A new twist in Israel′s case against ′Breaking the Silence′ and Dean Issacharoff | News | DW | 22.11.2017
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A new twist in Israel's case against 'Breaking the Silence' and Dean Issacharoff

An Israeli NGO has demanded an apology from Israel's top prosecutor for allegedly interviewing the wrong victim during a probe into the assault of a Palestinian man. The NGO claims that its integrity has been attacked.

The NGO "Breaking the Silence" (BtS) has accused the Israeli State Attorney's Office of partaking in a "show-trail" against its speaker, Dean Issacharoff, after evidence emerged on Tuesday that suggests the prosecution interviewed the wrong victim during its investigation.

The case dates back to 2014, when Issacharoff admitted that he had grievously assaulted a Palestinian man in the town of Hebron while serving as a soldier in the Israeli military. His admission was seen as crucial in BtS' mission of getting former Israeli combatants to expose the realities of everyday life in the Occupied Territories.

Issacharoff's testimony prompted a police enquiry against him.

Read more: Israeli, Palestinian women march together for peace

However, last week, prosecutors closed their case and accused Issacharoff of lying about the incident. The prosecution had interviewed Issacharoff's alleged victim, Hassan Julani, who testified that, while he was arrested by soldiers, he was done so in a non-violent manner. The ruling was seen as a major blow to BtS and the integrity of its mission.

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Israel: Breaking the Silence

However, Issacharoff immediately accused the prosecution of interviewing the wrong Palestinian man, and on Monday BtS released a video reportedly showing Issacharoff in uniform leading away a civilian with what appeared to be facial wounds.

Real victim tracked down?

Following the release of the footage, a local Israeli broadcaster on Tuesday interviewed a man claiming to be the victim in the video. Faisal el-Natche told the Israel Television News Company that "the soldiers beat me, with their hands and their feet; they attacked me and those with me."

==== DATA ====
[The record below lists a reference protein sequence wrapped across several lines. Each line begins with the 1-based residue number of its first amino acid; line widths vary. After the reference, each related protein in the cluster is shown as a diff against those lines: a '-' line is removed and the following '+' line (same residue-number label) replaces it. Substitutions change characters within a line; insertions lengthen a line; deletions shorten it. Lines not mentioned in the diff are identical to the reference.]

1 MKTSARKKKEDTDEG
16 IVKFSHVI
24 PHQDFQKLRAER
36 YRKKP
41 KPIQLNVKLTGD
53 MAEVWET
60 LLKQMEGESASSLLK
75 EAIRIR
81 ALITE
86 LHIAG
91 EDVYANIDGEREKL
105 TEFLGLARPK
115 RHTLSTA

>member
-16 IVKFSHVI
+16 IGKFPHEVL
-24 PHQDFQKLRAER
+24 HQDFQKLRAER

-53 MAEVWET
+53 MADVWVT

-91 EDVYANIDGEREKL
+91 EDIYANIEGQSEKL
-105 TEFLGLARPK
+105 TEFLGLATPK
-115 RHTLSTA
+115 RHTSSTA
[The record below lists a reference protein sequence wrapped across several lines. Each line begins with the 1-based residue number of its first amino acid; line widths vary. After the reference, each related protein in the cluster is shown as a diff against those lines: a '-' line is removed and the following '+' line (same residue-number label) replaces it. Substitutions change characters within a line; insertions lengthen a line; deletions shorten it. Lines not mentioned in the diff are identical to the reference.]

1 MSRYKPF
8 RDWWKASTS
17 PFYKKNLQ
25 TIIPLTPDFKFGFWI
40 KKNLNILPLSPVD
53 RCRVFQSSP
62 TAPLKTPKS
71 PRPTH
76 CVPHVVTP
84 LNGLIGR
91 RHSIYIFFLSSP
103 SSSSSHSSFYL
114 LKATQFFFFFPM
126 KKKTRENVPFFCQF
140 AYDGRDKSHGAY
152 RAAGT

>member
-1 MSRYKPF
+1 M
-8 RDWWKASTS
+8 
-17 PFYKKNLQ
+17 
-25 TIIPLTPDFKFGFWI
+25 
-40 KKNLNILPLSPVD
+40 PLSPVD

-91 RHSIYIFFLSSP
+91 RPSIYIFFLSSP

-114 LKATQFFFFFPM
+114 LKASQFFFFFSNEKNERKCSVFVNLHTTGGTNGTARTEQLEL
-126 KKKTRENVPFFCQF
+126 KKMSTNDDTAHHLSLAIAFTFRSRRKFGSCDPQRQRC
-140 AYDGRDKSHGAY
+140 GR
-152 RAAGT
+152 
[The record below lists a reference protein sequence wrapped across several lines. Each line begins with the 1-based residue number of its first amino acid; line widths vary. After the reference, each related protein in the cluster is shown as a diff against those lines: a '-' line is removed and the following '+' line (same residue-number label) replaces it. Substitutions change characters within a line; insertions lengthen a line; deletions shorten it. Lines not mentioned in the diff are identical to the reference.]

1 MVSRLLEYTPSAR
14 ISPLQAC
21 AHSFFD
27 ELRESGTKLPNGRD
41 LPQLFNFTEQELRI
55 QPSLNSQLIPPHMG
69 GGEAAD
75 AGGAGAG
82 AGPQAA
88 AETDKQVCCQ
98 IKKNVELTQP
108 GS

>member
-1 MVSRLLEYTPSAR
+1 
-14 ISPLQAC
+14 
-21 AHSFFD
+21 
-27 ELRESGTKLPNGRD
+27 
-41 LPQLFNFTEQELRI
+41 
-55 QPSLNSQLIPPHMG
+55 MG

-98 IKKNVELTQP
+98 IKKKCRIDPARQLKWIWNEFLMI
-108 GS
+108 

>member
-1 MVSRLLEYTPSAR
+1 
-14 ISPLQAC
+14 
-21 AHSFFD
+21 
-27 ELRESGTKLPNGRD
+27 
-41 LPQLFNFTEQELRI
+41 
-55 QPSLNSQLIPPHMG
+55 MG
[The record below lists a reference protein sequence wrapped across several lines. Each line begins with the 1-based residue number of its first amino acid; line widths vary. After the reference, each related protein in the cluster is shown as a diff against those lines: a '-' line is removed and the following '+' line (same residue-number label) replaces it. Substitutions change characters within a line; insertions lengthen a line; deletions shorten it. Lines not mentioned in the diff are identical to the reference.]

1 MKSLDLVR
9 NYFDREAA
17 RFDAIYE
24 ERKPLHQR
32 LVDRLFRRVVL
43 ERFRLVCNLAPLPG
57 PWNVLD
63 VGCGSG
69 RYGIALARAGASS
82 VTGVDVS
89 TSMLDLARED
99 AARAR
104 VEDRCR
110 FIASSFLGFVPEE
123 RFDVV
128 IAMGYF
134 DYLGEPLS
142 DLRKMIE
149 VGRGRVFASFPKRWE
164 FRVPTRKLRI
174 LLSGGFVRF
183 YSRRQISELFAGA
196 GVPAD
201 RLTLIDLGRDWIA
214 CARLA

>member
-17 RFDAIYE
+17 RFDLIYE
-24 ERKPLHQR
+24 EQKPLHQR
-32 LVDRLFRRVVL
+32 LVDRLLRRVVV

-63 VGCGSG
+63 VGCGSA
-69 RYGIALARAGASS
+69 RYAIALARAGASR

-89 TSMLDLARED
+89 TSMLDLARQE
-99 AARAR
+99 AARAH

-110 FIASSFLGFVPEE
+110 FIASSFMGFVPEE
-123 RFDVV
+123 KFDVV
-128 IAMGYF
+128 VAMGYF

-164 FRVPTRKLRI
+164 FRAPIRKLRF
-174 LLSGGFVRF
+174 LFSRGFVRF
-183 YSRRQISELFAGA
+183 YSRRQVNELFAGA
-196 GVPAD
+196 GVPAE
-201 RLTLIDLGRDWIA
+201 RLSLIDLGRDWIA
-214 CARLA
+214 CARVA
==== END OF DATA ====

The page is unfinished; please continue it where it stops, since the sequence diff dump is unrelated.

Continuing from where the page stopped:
When asked whether he had been interviewed as part of the investigation into Issacharoff's claims, Natche said he hadn't. He was, however, unable to identify Issacharoff as his assailant.

According to the Jerusalem Post, the State Attorney's Office responded to the video by saying that Natche's account of the assault was different to that of Issacharoff, but added that it could nevertheless open a second investigation.

Apology demanded

In a Facebook post published on Wednesday, BtS accused the State Attorney's Office of engaging "in a campaign of political persecution and incitement against a 25 year-old former combat officer. All in an attempt to discredit the testimonies of around 1,200 soldiers and officers who broke their silence and oppose the occupation." 

Read more: Israel raids Palestinian media firms for 'incitement'

Speaking to the Jerusalem Post, BtS’ legal representative, attorney Michael Sfard, said it was clear that the Attorney's Office would open a new case and effectively negate its conclusion that Issacharoff had lied.

Fallout reaches Berlin

Details have also emerged in Israeli media that, following the prosecution's initial finding, the Israeli Foreign Ministry issued a statement to all its embassies, calling on them to denounce Issacharoff and label him a liar.

The call was also put to Issacharoff's father, who is currently Israel's ambassador to Germany.

Jeremy Issacharoff instead took to Twitter to post a link to statement made by his wife, which urged all government and public officials to stop using hateful language against former soldiers. Her remarks came in response to claims made by Israeli Deputy Foreign Minister Zipi Chotoveli that former soldiers working with BtS were "traitors."

It is not the first time that the BtS has come under pressure from the government, with the group being banned from taking part in any military events. In April Israeli Prime Minister Benjamin Netanyahu called off a meeting with Germany's top diplomat, Sigmar Gabriel, after he met with the organization's leaders.

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